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Last Updated : Oct 11, 2018 11:54 AM IST | Source: Moneycontrol.com

Excise cut on ATF unlikely to make airfares cheaper — Here's why

Apart from custom and excise duty, airlines pay each state a value added tax ranging between 3 to 30 percent on ATF

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The government's move to cut excise duty on aviation turbine fuel (ATF) from 14 to 11 percent effective October 11 is expected to provide some relief to airlines but fliers may continue to pay a high price as excise cut on ATF is unlikely to make airfares cheaper, Business Standard reported.

The impact of cut is likely to be balanced out with the higher customs duty that was announced last month. On September 29, the government had hiked custom duties on 19 items in an attempt to reduce current account deficit. The rate on ATF was increased to 5 percent from zero. As a result, the airfares went up by about 7.5 to 8 percent.

Read — Jet fuel duty hike an additional burden, says IndiGo; airfares may go up 10%

"The effective impact of the duty hike on fuel costs will be about 7.5 to 8 percent," said Mark Martin, founder and CEO of Martin Consulting, an aviation advisory and consulting firm.

Fuel makes up to as much as 40 percent of an airline's costs.

According to the report, an excise cut of 3 percentage points would result in a reduction of unit cost of flying a passenger per kilometres by only Rs 0.04. The unit cost for low-cost airlines ranges near Rs 1.5 as of now.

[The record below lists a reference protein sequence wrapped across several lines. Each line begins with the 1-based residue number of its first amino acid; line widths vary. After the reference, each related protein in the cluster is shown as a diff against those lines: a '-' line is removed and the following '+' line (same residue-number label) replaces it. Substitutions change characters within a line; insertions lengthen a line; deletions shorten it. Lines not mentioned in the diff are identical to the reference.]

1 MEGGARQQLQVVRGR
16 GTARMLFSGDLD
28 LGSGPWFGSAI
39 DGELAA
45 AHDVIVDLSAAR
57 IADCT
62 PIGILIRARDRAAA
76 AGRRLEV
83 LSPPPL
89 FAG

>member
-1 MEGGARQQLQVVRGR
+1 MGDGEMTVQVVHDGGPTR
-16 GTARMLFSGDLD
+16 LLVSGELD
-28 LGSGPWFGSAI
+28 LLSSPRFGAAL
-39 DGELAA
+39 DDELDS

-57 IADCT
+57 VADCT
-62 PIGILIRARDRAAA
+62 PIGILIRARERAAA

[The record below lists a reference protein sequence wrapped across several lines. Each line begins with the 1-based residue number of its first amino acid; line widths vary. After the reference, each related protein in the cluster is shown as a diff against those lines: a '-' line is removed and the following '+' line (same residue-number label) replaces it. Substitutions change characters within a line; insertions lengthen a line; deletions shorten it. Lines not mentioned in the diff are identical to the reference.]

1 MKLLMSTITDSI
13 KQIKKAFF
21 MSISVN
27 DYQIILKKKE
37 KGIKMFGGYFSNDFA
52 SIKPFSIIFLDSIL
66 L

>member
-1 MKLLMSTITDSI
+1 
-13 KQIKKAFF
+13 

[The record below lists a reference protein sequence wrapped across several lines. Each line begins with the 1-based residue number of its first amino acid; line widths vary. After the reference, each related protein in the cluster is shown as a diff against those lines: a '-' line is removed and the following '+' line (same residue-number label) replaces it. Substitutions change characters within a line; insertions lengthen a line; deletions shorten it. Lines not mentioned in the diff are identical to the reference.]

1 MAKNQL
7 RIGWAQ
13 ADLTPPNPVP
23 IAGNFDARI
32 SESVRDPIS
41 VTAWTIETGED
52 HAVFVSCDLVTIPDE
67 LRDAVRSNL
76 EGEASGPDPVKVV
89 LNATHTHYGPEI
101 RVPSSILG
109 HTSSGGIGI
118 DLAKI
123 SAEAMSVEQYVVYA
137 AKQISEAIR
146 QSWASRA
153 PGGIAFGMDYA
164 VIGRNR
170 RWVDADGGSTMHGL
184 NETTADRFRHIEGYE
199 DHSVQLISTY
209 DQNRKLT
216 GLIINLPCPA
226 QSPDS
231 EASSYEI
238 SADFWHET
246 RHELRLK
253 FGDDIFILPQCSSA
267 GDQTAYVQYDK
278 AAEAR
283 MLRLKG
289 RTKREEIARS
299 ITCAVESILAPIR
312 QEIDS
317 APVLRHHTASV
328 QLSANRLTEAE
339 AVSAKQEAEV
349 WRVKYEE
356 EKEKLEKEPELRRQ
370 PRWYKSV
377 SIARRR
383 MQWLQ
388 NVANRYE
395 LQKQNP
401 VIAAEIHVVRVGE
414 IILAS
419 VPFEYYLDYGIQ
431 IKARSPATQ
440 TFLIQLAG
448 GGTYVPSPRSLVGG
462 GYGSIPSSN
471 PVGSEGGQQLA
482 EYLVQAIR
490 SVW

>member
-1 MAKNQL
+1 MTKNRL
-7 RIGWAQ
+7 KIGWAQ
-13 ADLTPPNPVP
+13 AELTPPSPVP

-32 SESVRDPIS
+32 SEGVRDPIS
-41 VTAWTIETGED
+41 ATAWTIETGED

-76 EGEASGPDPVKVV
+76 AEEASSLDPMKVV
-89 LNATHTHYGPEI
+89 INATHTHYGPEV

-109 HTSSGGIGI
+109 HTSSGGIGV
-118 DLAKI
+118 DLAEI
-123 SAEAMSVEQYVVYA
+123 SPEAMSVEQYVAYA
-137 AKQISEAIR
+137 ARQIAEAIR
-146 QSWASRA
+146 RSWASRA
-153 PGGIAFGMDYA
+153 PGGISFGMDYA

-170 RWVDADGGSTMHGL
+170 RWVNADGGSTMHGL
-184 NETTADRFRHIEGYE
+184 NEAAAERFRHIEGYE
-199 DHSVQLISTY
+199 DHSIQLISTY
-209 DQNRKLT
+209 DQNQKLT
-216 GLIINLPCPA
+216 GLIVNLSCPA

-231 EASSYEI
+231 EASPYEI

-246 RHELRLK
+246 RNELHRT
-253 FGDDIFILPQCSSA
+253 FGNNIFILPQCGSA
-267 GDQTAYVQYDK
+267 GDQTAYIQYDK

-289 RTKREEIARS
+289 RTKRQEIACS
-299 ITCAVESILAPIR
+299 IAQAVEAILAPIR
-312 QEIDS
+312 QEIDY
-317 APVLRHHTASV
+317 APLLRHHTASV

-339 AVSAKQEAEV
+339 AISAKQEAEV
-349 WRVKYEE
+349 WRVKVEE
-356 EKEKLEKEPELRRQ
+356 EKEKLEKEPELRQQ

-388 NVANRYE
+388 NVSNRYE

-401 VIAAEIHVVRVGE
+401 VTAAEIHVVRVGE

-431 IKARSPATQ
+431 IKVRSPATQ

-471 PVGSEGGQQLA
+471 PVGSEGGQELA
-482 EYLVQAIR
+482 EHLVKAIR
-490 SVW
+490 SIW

Industry experts have voiced concerns over a cut in excise duty coming together with a hike in customs duty, the report said.

"This excise duty rate cut on ATF comes as quite a sigh of relief for the aviation industry, especially in the backdrop of the recent levy of basic customs duty on import of ATF. The increased costs on account of basic customs duty should to an extent be offset by the excise duty rate cut," Abhishek Jain, Tax Partner at EY, told the paper.

Read — Flight tickets in and out of Delhi, Mumbai may get costlier — here's why

Apart from custom and excise duty, airlines pay each state value added tax (VAT) on ATF. These taxes range from 3 percent in some states to 30 percent in states such as Andhra Pradesh. Thus, unless the states reduce VAT, any reduction in ATF prices may have little impact, airline executives told the paper.

"Thanks to a massive increase in jet fuel price, states have gained heavily from VAT, and now it is time for them to pass some benefits to the airlines which would also give a boost to air connectivity in their states," SpiceJet Chairman and Managing Director Ajay Singh told the paper.
First Published on Oct 11, 2018 11:54 am
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